Gabriel’s inexplicable fascination with snow is another tool used by Joyce to create an atmosphere of fruitless escape. “Gabriel’s warm, trembling fingers tapped the cold pane of the window. How cool it must be outside! How pleasant it would be to walk out alone…the snow would be…forming a bright cap on the top…How much more pleasant it would be there than at the suppertable.”(p.218-219). As Gabriel stares from the window (he is inside still, unable to escape outdoors) he is mesmerized by the falling snow. Whether it is to escape the stifling indoors to frolic in the free outside, or even to be like the snow, liberated, emancipated and free falling, Gabriel follows it with wistful eyes. Yet unbeknownst even to him, Gabriel is the very guilty party preventing his own absorption. “He stood there on the mat, scraping the snow from his goloshes…He continued scraping his feet vigorously” (p.201). He attempts to rid himself of this snow (a form of freedom and escape) by scraping it off his shoes (a mode for freedom and escape). These signs of escape are being covered (as “respectability” is just a cover) by goloshes (not real shoes, just a cover for shoes). Eventually, all that remains on him from the unshackled world of snow is a “light fringe … lay like a cape on the shoulders of his overcoat and like toecaps on the toes of his goloshes.” Goloshes are merely shoes which cover other shoes, but by virtue of the fact that they cover, they serve as a division between the shoes ( used to escape) and the snow (which represents escape), to the point of no escape. Gabriel is obviously interested in a world beyond his own, with his talk about travel (“every year I go for a cycling tour with some fellows” ( p.215)) and the constant subtle mentions of horses throughout the story ( the horse named Johnny (p.237), the horse on Winetavern St. (p.245) etc), as both cycles and horses are means of grandiose escape, yet as much as he tries, he remains grounded in the society he attempts to escape. He says he is “sick of my own country! Sick of it!”(p.216)), yet in his own country he remains.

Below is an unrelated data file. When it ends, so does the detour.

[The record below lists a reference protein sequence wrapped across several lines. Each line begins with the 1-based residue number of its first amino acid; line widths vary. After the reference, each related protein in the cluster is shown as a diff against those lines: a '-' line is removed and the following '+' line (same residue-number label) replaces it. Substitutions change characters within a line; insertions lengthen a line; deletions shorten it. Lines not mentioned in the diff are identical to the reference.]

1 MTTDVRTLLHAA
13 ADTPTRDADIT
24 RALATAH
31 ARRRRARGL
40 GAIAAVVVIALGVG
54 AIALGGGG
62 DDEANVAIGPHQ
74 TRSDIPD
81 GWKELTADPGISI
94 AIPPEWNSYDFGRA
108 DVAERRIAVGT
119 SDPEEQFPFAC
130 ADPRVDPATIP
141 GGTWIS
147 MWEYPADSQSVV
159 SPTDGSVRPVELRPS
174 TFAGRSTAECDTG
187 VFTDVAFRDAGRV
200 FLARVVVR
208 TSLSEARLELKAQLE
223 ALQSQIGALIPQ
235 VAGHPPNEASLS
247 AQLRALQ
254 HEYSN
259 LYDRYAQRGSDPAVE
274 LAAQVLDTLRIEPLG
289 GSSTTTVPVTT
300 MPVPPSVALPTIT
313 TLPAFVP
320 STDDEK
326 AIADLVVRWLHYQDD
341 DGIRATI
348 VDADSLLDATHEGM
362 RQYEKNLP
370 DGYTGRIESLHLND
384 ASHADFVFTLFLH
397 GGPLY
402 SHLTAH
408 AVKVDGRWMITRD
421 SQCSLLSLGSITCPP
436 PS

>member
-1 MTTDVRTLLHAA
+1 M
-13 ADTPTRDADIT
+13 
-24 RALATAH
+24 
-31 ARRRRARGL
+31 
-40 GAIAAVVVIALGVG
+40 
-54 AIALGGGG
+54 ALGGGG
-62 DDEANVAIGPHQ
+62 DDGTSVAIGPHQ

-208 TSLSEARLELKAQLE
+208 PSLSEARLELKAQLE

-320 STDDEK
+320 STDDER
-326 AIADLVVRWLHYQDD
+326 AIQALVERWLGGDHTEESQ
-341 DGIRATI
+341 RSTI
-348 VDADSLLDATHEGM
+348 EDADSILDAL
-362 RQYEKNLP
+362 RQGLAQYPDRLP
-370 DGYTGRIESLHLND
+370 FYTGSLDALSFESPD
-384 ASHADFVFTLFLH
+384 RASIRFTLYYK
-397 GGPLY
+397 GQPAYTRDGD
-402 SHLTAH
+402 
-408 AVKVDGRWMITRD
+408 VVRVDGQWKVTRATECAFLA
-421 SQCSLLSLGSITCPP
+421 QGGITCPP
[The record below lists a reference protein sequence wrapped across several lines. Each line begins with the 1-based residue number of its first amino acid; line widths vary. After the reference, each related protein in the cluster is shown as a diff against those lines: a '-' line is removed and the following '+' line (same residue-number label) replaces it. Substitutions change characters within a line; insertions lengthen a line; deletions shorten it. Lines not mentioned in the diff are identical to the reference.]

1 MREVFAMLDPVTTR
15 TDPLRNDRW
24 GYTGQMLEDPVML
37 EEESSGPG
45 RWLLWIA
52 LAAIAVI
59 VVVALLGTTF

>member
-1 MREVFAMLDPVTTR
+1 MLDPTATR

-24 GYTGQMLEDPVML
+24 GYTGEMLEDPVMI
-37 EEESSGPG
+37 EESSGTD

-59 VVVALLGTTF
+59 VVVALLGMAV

The end of the story reconciles the dichotomous nature of Gabriel Conroy. When he hears about his wife Gretta’s first love, Michael Furey, he feels despondent and inadequate because he realizes that Michael Furey has surpassed him in one aspect that Gabriel could not reach. He has escaped. He will constantly remain a mystery to Gretta, and a source of envy to her husband. Gabriel stares at the clothes Gretta has flung on the floor as she sobs on her bed, and her boots catch his eye. “One boot stood upright, its limp upper fallen down: the fellow of it lay upon its side.” (p.254). The boots ( another type of shoes – escape) are lying on the floor in their room, positioned very much like the couple. One like Gabriel, sitting upright, yet feeling helpless, the other like Gretta, lying down upon her side. They (neither the shoes nor the owners) are going nowhere. Gabriel is left to stare in the cheval glass at his “face whose expression always puzzled him when he saw it in the mirror, and his glimmering gilt-rimmed eyeglasses.” He doesn’t know his own face because the person inside who wishes to escape, is shadowed by his outside person who needs to remain, framed by gilt-rimmed glasses. Yet that outside person is still him. His own face is puzzling because of his own dichotomous nature. He cannot escape. Instead he is left to stare out of the window, where he “watched sleepily the [snow]flakes…”(p.255). Thoughts of journeys and newspapers flood his mind, but he stays inside, staring out.
The ultimate failure of Gabriel Conroy to escape is thematic of all the stories in Dubliners. Yet while the other stories failed to have concrete endings, leaving the reader to suppose the future, “The Dead” has a definitive ending. The internal references to each of the other stories serve as a conclusion to the entire book. Gabriel Conroy’s continuously upset attempts at escape from the Irish Catholic Society’s “respectability” perhaps mirror all of the other characters throughout the collection, as (like it or not) “respectability” remains the winner in its clash with the dream of escape and freedom.